prospering. If there were no opposition, we should indeed have How different Lydda is now from what it was in the days of cause to fear that the work was at a standstill. Mr. Hall often Peter, when all who dwelt there “turned to the Lord ” ! But goes over from Jaffa to visit these out-stations, and thus the brighter days are again in store, and the same Jesus whom lonely workers are cheered and encouraged, and can feel they St. Peter preached there in his early missionary labours is once have a friend to come to for help and advice in difficulties. more being offered to the people of Lydda as their Saviour and



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of candidates for the approaching GLEANER Competitive ExamiCUS nation to be held on the 10th of January, 1882, are requested to send in their names without delry to the Editorial Secretary, Church Missionary Society, Salisbury Square, E.C. Names will be received up to January 6th, 1882: that is to say, not the names of candidates—these are not required beforehand-but of those clerical or other friends who will conduct the local arrangements. The duties of these friends will be (1) To receive the names of competitors in their town or district; (2) To provide a room for them to be examined in on the afternoon or evening of January 10th, 1882, and also pens, ink, paper, &c.; (3) To remit the amount of entrance fees to the Parent Society, receive the Question Papers, and send up the Answers; (4) To make proper arrangements for the due observance of the conditions of the Examination. Further instructions will be sent on application.

Each candidate is to pay an entrance fee of one sbilling to the conductor of the Examination in his or her district, and these fees should be remitted to the Society by the conductors not later than the 6th of January, when the Editorial Secretary will forward the Question Papers needed for the competitors : that is to say, Question Papers corresponding in number to the shillings remitted.

GRACE AND GLORY. 1 S Circum. The Lord will give grace and glory, Ps. 84. 11.

M. Is. 35., or Ge. 17. 9. Ro. 2. 17. E. Is. 88 or 40., or De. 10.12. Col. 2.8-18. 2 M Be strong in the grace that is in Christ Jesus, 2 Tim. 2. 1. 3 T Krapf's 1st visit Mombasa, 1844. Strong in faith, giving glory to 4 W He giveth grace unto the lowly, Pro. 3. 34. [God, Ro. 4. 20. 5 T Declare His glory among the heathen, Ps. 96. 3. [Tit. 2. 11. 6F Epiph. Grace that bringeth salvation hath appeared to all men,

N. Is. 60. Lu, 3. 15—23. E. IS. 49.18-24. Jo. 2.1-12. 7 S Let the whole earth be filled with His glory, Ps. 72. 19.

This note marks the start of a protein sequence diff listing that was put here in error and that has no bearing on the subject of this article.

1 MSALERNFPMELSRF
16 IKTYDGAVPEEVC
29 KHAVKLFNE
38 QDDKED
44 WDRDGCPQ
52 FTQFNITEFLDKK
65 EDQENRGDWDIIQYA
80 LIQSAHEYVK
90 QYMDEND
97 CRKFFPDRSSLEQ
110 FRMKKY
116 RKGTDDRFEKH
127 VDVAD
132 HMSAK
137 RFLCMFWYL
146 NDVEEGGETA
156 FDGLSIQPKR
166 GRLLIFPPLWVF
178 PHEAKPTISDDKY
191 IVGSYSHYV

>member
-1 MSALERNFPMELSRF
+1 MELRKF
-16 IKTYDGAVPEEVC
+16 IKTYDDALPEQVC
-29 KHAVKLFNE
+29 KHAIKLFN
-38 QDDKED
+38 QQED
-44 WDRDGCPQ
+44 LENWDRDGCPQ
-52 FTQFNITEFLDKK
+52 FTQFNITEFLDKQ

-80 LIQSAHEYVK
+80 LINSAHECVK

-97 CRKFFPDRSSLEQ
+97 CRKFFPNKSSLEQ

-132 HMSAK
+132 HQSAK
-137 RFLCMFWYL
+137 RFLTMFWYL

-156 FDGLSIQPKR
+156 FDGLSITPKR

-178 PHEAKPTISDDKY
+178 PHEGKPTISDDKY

(Him, Lu. 2. 40, 8 S 1st aft. Epiph. The Child grew, and the grace of God was upon

M. Is. 61. Mat. 8. 13–33. E. Is. 52. 13, & 53, or 54. Ac. 4. 39 to 5. 17. 9 M French and Knott sailed for India, 1869. Unto me is this grace

given, that I should preach among the Gentiles, Eph. 3. 8. 10 T Let your speech be alway with grace, Col. 4.6. 11 W 1st Miss. Sermon at Lagos, 1852. They shall speak of the glory of 12 T Show me Thy glory, Ex. 33. 18. (Thy kingdom, Ps. 145. 11. 13 F H. Venn died, 1873. Thou shalt guide me with Thy counsel, and 14 S Grow in grace, 2 Pet. 3. 18. (aft. receive me to glory, Ps. 73. 24,

(manifested forth His glory, John 2. 11, 15 S 2nd aft. Epiph. 1st Arrian baptisms, 1852. This did Jesus, and

M. 18. 88. Mat. 9.1-18. E. Is. 57 or 61. Ac. 9. 1-23. 16 M We beheld His glory...full of grace and trath, John 1. 14, 17 T Ye know the grace of our Lord Jesus Christ, 2 Cor. 8. 9. 18 W That He by the grace of God should taste death for every man, 19 T That they may behold My glory, John 17. 24. [Heb. 2. 9. 20 F Tinnevelly Centenary, 1880. To the praise of the glory of His 21 S My grace is sufficient for thee, 2 Cor. 12. 9. (grace, Eph. 1. 6.

(of the Lord is risen upon thee, Is. 60. 1. 22 S 3rd aft. Epiph. 1st C.M.S. Missionary in Japan, 1869. The glory

M. Is. 62. Mat. 13. 1-24. E. Is. 65 or 66. Ac. 18. 26. 25 M Henry Venn'launched, 1878. Recommended to the grace of God,

(Acts 14. 26. 24 T Conv. St. Paul. By the grace of God I am what I am, 1 Cor. 15. 10. 25 W The God of all grace hath called us unto His eternal glory, 26 T Rejoice in hope of the glory of God, Ro. 5. 2. [1 Pet. 5. 10. 27 F Bp. Speechly arr. Cottayam, 1880. Ye are our glory and joy, 1 Th. 28 S Singing with grace in your hearts to the Lord, Col. 3. 16. [2. 20.